Wednesday, 21 July 2010

Ian Tomlinson Decision?

The Crown Prosecution Service (CPS) will announce its decision on whether a police officer will stand trial over the death of Ian Tomlinson on Thursday. And although other blogs have already mentioned and drawn attention to this impending announcement which will obviously if not nervously and painfully be awaited by his long enough suffering family.

This may not bring closure, depending on what the decision is, and our thoughts and warmth must in the first place be with them and their loss.

Ian Tomlinson died on April 1st 2009 when he unintentionally walked through the G20 protest in London on his way home. Footage was later made public of a policeman pushing him to the ground. The CPS originally told his family that a decision would be reached by Christmas.

We understand that the family will be informed on Thursday morning if any criminal charges will follow from its investigation. The police officer in question could be charged with manslaughter, assault and misconduct in public office, or not at all.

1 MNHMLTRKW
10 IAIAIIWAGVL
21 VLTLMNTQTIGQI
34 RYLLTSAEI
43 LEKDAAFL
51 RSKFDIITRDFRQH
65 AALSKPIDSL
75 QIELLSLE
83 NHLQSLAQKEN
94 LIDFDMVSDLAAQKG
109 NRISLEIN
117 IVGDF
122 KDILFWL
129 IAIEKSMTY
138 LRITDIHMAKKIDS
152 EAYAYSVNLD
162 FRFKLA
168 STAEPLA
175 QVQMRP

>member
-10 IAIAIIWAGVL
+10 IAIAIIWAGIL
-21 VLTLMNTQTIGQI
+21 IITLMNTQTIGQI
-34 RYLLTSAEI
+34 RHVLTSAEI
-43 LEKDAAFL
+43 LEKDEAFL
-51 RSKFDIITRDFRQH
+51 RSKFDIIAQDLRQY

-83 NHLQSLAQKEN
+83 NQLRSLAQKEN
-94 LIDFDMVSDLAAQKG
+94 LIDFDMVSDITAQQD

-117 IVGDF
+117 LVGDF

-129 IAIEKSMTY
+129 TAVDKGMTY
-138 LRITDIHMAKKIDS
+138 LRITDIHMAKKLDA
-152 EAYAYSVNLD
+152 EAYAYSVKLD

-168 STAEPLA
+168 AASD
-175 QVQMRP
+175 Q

The Tomlinson family has been extremely critical of the amount of time taken to come to a decision.

The police originally led the family to believe that Mr Tomlinson, a newsagent and for a time homeless man who happened to walk into a demonstration against the G20 summit in London when he died, had been killed by a heart attack.

The media were fed the lie that officers had been hindered in their efforts to resuscitate Mr Tomlinson by protestors throwing missiles and projectiles.

But video footage given to the Guardian newspaper days after the protest showed that Mr Tomlinson had been struck by a baton and shoved to the ground, by a masked officer with his identification number concealed, seemingly without provocation.

There was no evidence of projectiles being thrown at police.

The public interest in the case resulted in investigations and inquiries, and a full reappraisal of the policing of protestors, including the concealment of identification numbers and the practise of 'kettling', where demonstrators are kept in a given area by police.

The Independent Police Complaints Commission (IPCC) only took over the investigation into what happened after the video emerged.

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